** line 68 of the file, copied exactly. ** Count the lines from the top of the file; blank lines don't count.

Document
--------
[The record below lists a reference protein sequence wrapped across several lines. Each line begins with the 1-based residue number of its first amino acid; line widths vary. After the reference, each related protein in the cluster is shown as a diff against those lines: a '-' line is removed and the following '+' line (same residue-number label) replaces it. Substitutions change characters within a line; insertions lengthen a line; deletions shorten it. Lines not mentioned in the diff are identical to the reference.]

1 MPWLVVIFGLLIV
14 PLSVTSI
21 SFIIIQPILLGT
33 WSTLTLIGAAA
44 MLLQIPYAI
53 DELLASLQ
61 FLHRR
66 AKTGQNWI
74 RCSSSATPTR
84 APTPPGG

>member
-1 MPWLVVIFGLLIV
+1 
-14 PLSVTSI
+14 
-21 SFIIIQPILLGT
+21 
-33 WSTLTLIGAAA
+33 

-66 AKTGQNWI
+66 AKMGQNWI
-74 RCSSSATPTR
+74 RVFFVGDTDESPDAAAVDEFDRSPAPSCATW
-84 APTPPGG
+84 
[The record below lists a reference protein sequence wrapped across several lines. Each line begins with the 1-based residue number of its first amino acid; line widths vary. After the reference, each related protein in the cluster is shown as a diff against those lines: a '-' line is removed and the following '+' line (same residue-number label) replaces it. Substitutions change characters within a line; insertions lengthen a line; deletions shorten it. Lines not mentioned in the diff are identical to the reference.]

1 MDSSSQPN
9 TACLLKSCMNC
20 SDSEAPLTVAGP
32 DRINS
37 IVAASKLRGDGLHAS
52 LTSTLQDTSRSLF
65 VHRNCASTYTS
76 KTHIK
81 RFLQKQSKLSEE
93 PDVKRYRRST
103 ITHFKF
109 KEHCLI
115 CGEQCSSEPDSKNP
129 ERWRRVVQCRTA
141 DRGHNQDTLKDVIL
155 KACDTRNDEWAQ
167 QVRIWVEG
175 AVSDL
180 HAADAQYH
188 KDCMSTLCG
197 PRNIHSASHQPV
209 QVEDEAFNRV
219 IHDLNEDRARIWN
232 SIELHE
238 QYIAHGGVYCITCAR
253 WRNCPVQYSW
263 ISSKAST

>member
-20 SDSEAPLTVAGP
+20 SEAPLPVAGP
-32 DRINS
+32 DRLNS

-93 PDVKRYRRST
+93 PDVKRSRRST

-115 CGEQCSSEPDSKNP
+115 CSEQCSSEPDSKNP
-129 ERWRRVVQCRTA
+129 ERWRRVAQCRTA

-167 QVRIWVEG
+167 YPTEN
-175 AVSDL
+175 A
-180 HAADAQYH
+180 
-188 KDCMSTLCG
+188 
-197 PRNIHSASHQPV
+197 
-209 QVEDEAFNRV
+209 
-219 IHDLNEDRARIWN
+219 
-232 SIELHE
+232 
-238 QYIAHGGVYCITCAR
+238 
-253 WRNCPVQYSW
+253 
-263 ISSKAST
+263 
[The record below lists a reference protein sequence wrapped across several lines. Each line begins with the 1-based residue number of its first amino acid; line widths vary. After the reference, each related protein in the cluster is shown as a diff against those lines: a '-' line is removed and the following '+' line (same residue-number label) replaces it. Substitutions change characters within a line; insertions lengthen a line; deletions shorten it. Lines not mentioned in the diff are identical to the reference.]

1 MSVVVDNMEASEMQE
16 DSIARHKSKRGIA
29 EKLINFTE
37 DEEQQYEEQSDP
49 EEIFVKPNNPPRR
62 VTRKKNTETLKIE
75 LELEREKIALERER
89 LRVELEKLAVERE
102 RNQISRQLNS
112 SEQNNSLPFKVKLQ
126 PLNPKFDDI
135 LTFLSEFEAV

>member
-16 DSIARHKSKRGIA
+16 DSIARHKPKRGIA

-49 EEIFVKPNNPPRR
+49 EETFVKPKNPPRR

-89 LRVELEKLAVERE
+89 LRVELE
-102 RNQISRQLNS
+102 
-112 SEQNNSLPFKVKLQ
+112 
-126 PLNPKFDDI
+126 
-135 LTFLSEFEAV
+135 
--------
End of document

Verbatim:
-175 AVSDL